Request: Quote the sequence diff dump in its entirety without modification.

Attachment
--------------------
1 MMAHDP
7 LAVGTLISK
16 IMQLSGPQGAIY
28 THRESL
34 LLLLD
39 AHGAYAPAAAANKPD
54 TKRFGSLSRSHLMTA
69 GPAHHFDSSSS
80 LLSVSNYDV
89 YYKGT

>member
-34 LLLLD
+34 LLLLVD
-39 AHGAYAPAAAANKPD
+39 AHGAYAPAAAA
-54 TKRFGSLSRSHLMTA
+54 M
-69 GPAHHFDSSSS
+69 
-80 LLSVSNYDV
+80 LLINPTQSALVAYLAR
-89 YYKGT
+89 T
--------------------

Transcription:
1 MMAHDP
7 LAVGTLISK
16 IMQLSGPQGAIY
28 THRESL
34 LLLLD
39 AHGAYAPAAAANKPD
54 TKRFGSLSRSHLMTA
69 GPAHHFDSSSS
80 LLSVSNYDV
89 YYKGT

>member
-34 LLLLD
+34 LLLLVD
-39 AHGAYAPAAAANKPD
+39 AHGAYAPAAAA
-54 TKRFGSLSRSHLMTA
+54 M
-69 GPAHHFDSSSS
+69 
-80 LLSVSNYDV
+80 LLINPTQSALVAYLAR
-89 YYKGT
+89 T